ALBANY, N.Y. — In his first public remarks since a sexual harassment scandal enveloped his administration, Gov. Andrew M. Cuomo said on Wednesday that he was embarrassed by his actions and apologized, but said that he would not resign from office.
Appearing at the State Capitol, the governor sought to quell the outrage over his actions regarding three young women — including accusations of sexual harassment from two state workers, and another of unwanted touching and kissing at a wedding — as a growing chorus of his fellow Democrats called for him to step aside.
Mr. Cuomo said that he wanted New Yorkers to “hear from me directly on this.”
“I now understand that I acted in a way that made people feel uncomfortable,” he said. “It was unintentional and I truly and deeply apologize for it. I feel awful about it and frankly embarrassed by it and that’s not easy to say but that’s the truth.”
He stressed that he “never touched anyone inappropriately.”
“I never knew at the time that I was making anyone feel uncomfortable,” he said. “And I certainly never meant to offend anyone or hurt anyone or cause anyone any pain. That is the last thing I would ever want to do.”
In his remarks and in response to a series of questions, Mr. Cuomo expressed contrition — a rarity in a politician known for his sometimes bruising and abrasive personality — saying he has “learned from what has been an incredibly difficult situation for me as well as other people.”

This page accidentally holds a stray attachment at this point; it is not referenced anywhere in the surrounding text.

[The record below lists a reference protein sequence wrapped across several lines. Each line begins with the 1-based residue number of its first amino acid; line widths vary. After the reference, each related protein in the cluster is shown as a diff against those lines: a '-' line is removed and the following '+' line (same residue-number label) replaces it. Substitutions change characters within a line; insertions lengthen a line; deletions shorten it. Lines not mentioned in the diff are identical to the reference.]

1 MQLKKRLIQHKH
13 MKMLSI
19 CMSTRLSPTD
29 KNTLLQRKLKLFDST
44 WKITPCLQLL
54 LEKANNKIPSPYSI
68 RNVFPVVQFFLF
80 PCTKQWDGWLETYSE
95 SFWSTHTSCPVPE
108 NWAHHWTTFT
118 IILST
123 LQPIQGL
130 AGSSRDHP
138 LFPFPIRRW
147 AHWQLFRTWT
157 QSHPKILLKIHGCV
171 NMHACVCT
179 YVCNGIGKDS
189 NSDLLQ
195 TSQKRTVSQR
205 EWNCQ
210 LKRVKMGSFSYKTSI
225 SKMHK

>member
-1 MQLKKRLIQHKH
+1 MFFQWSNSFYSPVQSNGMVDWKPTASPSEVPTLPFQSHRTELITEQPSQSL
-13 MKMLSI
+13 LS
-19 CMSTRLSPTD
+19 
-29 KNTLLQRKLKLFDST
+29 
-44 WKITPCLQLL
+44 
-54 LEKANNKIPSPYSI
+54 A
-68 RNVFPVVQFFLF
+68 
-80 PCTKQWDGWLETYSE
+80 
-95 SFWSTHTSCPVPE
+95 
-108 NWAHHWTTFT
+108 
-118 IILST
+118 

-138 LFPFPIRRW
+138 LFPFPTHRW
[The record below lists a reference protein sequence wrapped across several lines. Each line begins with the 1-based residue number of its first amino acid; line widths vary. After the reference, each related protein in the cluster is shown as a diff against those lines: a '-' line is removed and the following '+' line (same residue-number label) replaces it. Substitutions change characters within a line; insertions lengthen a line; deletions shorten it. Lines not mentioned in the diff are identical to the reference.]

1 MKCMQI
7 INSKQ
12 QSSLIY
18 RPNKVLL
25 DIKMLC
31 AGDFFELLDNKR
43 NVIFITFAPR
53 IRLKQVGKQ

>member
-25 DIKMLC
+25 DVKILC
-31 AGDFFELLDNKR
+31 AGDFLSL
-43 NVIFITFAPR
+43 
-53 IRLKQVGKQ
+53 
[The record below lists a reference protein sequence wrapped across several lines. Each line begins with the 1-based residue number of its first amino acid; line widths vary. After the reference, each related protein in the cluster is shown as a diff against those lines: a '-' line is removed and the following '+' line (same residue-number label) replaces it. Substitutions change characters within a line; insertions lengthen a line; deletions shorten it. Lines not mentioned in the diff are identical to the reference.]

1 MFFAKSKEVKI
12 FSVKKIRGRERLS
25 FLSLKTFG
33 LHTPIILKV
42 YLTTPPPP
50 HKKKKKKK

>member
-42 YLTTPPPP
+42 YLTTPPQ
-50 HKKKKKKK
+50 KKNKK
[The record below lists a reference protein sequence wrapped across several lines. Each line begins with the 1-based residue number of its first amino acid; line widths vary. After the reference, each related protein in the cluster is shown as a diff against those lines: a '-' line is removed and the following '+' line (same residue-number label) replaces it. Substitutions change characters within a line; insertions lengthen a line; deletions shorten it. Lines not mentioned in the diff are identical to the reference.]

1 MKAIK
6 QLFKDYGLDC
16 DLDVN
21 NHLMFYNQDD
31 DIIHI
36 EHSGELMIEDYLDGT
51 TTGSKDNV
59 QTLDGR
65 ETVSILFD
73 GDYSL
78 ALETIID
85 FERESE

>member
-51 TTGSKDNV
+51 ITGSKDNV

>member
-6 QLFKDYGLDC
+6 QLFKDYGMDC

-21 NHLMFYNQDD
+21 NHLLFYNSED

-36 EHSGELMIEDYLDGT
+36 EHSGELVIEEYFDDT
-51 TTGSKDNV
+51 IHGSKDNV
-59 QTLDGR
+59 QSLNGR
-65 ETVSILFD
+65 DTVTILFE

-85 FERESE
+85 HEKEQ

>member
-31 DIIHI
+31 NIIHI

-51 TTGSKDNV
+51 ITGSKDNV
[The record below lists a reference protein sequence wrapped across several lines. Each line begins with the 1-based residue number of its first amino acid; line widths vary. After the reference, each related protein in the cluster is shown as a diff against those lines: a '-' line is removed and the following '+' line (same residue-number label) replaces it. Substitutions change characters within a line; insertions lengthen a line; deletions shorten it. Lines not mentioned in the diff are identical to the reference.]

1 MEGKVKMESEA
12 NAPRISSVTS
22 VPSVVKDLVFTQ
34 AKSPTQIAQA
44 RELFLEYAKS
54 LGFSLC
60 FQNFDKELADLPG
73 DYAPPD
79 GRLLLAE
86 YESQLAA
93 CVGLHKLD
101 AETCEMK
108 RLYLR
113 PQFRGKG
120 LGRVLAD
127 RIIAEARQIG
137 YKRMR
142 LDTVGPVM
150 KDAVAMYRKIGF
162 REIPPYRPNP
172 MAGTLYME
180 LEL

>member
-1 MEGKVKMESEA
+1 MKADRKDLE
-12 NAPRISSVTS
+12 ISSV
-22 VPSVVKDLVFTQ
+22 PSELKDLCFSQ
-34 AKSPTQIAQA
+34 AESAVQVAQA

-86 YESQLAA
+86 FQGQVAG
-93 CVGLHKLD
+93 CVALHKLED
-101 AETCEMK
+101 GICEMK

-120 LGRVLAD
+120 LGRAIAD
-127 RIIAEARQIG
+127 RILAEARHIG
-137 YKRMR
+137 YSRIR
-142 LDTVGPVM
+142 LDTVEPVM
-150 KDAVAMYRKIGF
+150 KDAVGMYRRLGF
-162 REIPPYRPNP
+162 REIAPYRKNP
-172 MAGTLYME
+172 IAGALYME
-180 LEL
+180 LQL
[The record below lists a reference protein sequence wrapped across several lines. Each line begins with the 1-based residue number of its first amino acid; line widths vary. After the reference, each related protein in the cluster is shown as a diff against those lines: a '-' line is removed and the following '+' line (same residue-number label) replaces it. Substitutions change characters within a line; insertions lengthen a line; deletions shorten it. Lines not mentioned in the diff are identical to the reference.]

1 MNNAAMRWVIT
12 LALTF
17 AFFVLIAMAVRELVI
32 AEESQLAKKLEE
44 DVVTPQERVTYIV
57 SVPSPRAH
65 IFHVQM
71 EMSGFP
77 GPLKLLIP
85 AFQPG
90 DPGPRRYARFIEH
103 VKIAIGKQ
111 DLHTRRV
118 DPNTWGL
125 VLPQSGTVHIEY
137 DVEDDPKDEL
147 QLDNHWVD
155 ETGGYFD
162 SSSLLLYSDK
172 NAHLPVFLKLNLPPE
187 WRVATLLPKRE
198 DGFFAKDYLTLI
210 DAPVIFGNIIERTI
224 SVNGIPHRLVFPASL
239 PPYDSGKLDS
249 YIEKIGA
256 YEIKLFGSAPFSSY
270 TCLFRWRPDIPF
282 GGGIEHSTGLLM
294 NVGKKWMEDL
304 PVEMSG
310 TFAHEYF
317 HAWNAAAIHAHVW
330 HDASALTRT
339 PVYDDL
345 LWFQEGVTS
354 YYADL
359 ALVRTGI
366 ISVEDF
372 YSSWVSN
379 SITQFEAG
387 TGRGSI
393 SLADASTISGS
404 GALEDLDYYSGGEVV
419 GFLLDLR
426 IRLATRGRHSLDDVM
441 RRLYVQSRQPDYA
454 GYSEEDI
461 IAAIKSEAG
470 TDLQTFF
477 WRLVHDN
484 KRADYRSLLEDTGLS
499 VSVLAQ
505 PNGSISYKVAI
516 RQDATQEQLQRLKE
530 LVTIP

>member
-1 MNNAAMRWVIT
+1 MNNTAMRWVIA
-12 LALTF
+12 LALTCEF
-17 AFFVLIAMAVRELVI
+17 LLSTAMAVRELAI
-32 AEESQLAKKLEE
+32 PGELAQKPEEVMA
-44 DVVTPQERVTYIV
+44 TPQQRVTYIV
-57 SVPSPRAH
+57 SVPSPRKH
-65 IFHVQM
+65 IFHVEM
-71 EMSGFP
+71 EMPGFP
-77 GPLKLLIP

“I will be the better for this experience,” he said.
Few, if any, top officials have vociferously defended Mr. Cuomo, with most Democrats repeatedly calling for an independent investigation into the claims, now to be overseen by the state attorney general, Letitia James.
The news conference on Wednesday was the governor’s first briefing in nine days, the longest he had gone without taking questions from reporters since the coronavirus pandemic began.
The governor, a third-term Democrat, had previously sought to explain that some of his past remarks and questions to staff had been misconstrued, and “may have been insensitive or too personal.”
“I acknowledge some of the things I have said have been misinterpreted as an unwanted flirtation,” Mr. Cuomo said in a statement on Sunday. “To the extent anyone felt that way, I am truly sorry about that.”
That statement fell short for many, including Charlotte Bennett, a 25-year-old former aide of Mr. Cuomo who told The New York Times that the governor asked her a series of sexually charged questions during a private meeting last June, including whether she was monogamous and had slept with older men. Shaken and upset, Ms. Bennett reported the incident to Mr. Cuomo’s chief of staff, and was promptly transferred to another part of the state government.
On Monday, she characterized the governor’s initial apology — and an aborted attempt to install an associate of a top aide to conduct an investigation — as a craven attempt to avoid responsibility.
“These are not the actions of someone who simply feels misunderstood,” Ms. Bennett wrote. “They are the actions of an individual who wields his power to avoid justice.”